NYIT 2016 Commencement Speaker

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Good morning everyone. It is such an honor to be standing in front of this amazing faculty and staff, and all my fellow graduates who had to wake up at 5 o’clock in the morning and still look great. Well, our day is finally here. As I started to work on what I wanted to say today, it hit me … my story is your story.

Every story has a beginning, and my story started before I was even born. In Georgia. Of course you can tell by my accent I mean the Republic of Georgia, not the state. When I was in my mother’s womb, she prayed I would be a boy. In fact, when she found out I was not, she was tempted to keep my gender a secret. You see, in our culture, men are valued more than women. So right from the beginning, there was a big stop sign in front of me. I knocked it down.

From a very early age, I loved computers. But in my country that was considered “men’s work.” I remember one of my high school teachers telling me, “It doesn’t matter how hard you work; in the end, guys perform better because their brains work better for computer science, and there is nothing you can do about it!”

But there was something I could do about it. I could come to NYIT, work hard to become the person I wanted to be, a leader in computer science, and be part of a society where my story is the story of just about every single student I would meet. At NYIT, we are people who didn’t get handed everything life has to offer. So, with the support of classmates, teachers, and family, we learn to grab for it. And now, for many of us, against all odds, we are getting our degrees.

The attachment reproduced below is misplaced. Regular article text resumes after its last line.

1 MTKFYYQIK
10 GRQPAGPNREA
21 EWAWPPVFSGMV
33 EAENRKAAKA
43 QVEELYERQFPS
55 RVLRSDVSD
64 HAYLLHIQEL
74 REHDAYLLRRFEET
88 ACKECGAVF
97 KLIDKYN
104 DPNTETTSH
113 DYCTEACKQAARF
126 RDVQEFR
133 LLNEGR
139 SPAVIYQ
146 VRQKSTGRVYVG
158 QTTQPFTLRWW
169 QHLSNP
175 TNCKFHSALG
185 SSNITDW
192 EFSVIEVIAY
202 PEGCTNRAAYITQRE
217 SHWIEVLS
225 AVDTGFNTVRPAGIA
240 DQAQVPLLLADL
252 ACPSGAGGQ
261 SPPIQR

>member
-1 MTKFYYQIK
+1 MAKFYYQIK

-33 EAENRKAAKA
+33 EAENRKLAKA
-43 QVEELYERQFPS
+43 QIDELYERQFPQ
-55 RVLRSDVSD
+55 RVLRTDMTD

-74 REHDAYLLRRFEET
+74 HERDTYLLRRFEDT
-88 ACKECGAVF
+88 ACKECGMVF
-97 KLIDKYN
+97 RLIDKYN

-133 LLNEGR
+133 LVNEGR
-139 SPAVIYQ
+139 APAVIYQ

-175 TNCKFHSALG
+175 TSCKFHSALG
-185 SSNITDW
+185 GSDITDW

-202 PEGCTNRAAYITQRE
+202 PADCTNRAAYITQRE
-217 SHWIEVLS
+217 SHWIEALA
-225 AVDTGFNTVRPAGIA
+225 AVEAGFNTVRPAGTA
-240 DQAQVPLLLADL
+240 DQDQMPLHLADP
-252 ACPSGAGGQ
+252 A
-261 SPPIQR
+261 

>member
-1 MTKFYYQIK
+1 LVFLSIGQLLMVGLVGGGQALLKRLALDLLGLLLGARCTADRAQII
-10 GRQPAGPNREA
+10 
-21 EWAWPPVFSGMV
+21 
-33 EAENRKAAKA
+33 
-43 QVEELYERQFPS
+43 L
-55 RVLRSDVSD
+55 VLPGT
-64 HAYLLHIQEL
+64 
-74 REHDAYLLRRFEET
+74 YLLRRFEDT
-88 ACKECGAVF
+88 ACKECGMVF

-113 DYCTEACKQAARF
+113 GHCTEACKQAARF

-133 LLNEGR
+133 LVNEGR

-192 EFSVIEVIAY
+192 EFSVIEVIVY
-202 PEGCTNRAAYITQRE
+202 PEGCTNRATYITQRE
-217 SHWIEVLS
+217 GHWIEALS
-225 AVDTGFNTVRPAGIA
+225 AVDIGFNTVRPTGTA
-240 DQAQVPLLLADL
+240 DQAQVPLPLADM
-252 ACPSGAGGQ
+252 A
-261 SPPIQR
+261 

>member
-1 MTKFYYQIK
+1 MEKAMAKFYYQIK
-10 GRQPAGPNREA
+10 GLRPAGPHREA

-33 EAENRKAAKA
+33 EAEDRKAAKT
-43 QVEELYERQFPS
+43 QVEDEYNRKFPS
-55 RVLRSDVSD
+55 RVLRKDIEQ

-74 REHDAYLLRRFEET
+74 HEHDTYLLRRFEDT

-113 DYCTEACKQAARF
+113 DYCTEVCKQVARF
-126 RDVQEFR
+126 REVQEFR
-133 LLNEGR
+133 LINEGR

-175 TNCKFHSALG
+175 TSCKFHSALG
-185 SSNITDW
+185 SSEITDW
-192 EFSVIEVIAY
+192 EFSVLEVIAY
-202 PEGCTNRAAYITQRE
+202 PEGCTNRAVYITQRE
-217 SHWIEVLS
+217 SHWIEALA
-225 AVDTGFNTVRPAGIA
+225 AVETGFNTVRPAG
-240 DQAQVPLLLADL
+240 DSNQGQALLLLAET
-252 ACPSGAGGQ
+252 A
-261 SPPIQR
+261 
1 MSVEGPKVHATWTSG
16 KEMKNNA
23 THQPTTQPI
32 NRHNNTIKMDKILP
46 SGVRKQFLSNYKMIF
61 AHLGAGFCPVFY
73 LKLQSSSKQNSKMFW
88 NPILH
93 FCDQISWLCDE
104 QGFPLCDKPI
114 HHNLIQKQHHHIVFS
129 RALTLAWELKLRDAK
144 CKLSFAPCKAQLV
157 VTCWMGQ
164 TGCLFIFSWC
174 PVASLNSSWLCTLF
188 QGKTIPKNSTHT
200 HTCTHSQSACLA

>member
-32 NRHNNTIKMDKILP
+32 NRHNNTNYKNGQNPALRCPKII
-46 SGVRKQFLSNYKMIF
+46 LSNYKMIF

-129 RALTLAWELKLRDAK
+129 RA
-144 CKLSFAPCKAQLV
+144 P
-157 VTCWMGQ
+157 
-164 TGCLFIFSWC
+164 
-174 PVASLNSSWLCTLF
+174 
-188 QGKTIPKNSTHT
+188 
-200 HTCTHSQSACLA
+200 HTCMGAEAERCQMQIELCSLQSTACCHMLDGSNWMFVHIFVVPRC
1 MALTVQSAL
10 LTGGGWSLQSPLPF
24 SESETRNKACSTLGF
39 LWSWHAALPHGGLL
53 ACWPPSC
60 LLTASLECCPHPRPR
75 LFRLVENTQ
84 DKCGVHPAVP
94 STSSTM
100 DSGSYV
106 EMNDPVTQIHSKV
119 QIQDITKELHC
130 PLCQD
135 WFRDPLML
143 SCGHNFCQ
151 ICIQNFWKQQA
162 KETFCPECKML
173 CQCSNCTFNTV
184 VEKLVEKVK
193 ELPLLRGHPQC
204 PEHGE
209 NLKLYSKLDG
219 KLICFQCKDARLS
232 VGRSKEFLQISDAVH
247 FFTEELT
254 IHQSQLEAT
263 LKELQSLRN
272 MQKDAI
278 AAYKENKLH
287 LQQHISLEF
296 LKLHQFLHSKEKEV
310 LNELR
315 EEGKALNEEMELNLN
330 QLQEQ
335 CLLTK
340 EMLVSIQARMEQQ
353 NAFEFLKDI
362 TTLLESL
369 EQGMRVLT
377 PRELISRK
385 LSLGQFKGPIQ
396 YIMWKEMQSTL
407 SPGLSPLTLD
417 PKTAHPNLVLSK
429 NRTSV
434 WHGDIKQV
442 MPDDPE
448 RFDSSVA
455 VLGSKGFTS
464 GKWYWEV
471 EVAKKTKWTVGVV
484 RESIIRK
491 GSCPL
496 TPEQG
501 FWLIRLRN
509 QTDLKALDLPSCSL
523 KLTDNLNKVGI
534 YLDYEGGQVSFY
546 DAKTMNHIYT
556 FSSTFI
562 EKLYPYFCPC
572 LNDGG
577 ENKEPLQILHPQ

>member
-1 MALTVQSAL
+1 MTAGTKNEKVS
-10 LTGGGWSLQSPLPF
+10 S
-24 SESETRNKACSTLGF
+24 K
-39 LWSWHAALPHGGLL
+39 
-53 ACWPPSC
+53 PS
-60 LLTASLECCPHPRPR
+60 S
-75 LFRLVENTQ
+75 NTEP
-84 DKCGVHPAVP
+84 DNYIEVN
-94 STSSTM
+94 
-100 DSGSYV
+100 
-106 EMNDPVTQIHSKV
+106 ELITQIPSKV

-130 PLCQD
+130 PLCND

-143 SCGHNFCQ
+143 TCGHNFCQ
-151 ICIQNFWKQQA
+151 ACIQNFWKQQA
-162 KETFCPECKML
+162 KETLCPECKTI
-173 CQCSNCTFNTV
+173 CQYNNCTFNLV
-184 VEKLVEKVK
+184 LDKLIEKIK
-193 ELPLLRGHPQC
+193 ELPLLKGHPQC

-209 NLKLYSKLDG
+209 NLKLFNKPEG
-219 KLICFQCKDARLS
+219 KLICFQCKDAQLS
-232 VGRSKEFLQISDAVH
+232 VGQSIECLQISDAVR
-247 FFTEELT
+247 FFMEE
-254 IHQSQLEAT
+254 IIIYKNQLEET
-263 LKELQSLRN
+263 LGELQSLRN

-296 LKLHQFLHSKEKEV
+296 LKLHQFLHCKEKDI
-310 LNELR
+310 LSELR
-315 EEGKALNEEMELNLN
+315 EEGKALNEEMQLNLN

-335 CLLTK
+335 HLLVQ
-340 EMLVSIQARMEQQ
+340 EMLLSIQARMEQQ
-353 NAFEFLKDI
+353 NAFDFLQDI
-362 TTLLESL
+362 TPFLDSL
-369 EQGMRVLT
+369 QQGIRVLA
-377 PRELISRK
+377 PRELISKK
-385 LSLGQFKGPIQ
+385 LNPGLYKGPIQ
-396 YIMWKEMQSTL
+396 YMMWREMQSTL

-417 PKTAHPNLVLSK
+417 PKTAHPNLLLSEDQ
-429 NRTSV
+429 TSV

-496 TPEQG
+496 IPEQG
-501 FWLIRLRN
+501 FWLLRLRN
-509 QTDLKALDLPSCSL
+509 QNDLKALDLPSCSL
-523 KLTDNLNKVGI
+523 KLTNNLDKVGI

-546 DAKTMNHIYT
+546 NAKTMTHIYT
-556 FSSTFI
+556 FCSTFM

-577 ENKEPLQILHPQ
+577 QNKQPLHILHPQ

I know in this audience, there are families and guests who still don't know what defines an NYIT student. So I would like to tell you that the spirit of NYIT students is to work hard and never give up. I’ve seen students take on huge projects, plan big dreams, and let no one tell them they are not good enough.

Students here work 24 hours a day—classes, jobs, volunteer work, leadership positions. And being part of this NYIT spirit made me stand up and raise my voice (even though English is not my first language and I was making 5 mistakes in 10-word sentences). My NYiT education opened up so many opportunities for me. This shy girl started a chapter of the Society of Women Engineers, …. landed several internships, and became the first Google student ambassador at NYIT. And in the end, I ended up standing here in front of you.

I’ve learned at NYIT that it doesn’t matter if you’re from China or California, if you’re going to be an architect or a doctor, if you’re rich or poor, male or female. What matters is to grab for your future. In the end, you are the one who controls it. We all did that at NYIT. And today we are graduates.

Congratulations to all of us and thank you.

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